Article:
LOUISVILLE, KY (WAVE) - The uncle of a 12-year-old boy shot while playing "Ding, Dong, Ditch" tells WAVE 3 News that the boy has turned a corner on the road to recovery. Meanwhile, the man accused of shooting him appeared in court again Friday morning.
"He left the critical care unit last night," said the boy's uncle, attorney Bart McMahon. "He's in a regular room. He had one of the chest tubes removed. He was able to sit up and give a statement to the police about what transpired."
It's a big sign of progress for 12-year-old Jacob Eberle. Police say he was shot by 56-year-old Michael Bishop Monday night, after a group of teens rang Bishop's doorbell and ran away.
Eberle was struck in the back, and Bishop is now on the hook for attempted murder.
When we asked Bishop if he had anything to say about the charges against him, he remained silent and dodged questions from reporters as he walked in and out of his court hearing.
He pleaded not guilty to attempted murder - a charge his attorney doesn't expect to stick.
"I don't believe that Mr. Bishop intended to hurt anyone that evening so I would find that remarkable if that charge were to stay in place," said Bishop's attorney, Alex Dathorne.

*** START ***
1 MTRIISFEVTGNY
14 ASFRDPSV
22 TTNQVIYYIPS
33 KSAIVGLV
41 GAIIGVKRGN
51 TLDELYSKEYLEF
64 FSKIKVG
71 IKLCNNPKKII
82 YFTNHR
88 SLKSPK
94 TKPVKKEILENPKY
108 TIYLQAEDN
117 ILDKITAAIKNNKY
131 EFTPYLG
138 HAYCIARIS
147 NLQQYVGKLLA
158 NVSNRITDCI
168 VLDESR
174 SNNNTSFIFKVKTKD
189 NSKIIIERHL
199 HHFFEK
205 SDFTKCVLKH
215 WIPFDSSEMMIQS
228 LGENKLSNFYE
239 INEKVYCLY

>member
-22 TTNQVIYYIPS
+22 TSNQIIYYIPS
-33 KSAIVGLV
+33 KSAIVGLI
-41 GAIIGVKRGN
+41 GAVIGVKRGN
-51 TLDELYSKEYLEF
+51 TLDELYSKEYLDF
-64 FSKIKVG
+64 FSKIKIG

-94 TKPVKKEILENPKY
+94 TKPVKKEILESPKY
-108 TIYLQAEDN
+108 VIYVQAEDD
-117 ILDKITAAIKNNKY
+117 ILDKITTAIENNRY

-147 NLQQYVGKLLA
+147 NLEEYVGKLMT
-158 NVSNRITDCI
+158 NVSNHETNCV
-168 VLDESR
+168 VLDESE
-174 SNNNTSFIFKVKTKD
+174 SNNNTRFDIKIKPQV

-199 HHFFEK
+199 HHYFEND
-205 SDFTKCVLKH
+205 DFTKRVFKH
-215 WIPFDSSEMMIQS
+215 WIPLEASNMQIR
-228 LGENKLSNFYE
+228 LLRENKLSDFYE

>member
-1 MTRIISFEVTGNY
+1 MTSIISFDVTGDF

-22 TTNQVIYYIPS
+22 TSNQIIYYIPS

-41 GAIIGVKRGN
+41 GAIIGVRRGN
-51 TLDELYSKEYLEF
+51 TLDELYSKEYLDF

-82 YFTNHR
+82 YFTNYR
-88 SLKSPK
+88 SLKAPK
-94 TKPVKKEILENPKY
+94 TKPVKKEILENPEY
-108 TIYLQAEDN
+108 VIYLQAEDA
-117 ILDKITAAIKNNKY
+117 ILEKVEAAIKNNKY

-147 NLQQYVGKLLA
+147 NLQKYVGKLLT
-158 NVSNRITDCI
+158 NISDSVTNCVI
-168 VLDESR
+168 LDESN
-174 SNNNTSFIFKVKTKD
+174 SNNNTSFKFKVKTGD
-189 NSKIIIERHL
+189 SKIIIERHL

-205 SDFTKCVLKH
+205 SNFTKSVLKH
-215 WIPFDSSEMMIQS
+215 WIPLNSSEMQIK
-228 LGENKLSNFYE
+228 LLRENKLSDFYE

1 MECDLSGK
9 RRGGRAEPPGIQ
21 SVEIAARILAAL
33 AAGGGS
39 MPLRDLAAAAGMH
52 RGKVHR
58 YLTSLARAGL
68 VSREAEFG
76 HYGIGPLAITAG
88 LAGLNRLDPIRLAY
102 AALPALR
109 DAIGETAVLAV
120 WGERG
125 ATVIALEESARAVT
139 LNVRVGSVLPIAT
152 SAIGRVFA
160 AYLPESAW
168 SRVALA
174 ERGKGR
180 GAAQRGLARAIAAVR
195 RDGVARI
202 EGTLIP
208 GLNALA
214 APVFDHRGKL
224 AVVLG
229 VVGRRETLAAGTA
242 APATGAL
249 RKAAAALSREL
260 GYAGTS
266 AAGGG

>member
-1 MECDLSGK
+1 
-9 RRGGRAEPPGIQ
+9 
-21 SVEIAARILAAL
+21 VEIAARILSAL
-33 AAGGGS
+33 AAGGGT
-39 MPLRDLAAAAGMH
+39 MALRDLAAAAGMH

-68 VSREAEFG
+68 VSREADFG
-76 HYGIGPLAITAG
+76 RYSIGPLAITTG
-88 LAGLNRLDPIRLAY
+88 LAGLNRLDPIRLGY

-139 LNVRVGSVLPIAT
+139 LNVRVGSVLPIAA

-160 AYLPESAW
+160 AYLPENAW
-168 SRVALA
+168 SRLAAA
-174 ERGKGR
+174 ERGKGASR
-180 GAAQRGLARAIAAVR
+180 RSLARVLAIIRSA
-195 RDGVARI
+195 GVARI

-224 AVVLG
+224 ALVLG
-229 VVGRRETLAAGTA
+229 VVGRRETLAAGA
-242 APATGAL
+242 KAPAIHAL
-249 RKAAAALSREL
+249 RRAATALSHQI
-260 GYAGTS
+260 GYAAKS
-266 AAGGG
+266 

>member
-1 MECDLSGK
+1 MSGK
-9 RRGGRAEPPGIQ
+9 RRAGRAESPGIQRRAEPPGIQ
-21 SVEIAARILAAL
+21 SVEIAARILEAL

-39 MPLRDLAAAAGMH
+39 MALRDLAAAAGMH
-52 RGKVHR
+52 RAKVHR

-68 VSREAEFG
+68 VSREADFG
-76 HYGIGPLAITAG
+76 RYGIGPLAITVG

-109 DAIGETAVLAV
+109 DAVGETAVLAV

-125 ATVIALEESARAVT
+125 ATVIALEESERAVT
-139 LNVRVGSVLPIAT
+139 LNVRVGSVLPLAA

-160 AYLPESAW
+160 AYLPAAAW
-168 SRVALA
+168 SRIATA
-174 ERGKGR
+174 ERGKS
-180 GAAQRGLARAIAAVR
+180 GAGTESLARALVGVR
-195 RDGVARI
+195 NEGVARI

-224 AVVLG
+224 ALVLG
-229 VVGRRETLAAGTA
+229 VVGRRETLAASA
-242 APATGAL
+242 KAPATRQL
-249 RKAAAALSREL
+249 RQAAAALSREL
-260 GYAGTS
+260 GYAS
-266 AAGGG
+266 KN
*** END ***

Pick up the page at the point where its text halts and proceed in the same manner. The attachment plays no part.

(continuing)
But that isn't the only legal problems Bishop faces: the Eberle family has filed a civil suit against him.
"What we're looking at is medical damages to get his medical expenses paid," McMahon said.
The family wants assurance about Jacob's future, due to what's been left behind.
"With the pellets that are in him - right now they're going to leave them in - but if they become symptomatic, they're going to have to come out, and we want to make sure Jacob is protected in the future," McMahon continued.
It all stems from one prank that's rattled two families, sparked two court cases, and will take a lot of time.
"We're talking about a man in his mid-50s who's never even had a speeding ticket in his entire life and in a snapshot of a moment he's been arrested and charged with attempted murder so obviously this has had a profound on his life also," Dathorne said.
"There's almost empathy, but not quite because all I can see is my nephew laying his hospital bed and suffering terribly right now," McMahon said.
Bishop remains free on bond with the conditions of no contact with the victim or his family and no weapons in the home. He's due back in court on July 5.
Due to the closeness of Bishop and the victim, the Commonwealth Attorney's Office also asked that Bishop be banned from his home. That motion was denied by the judge.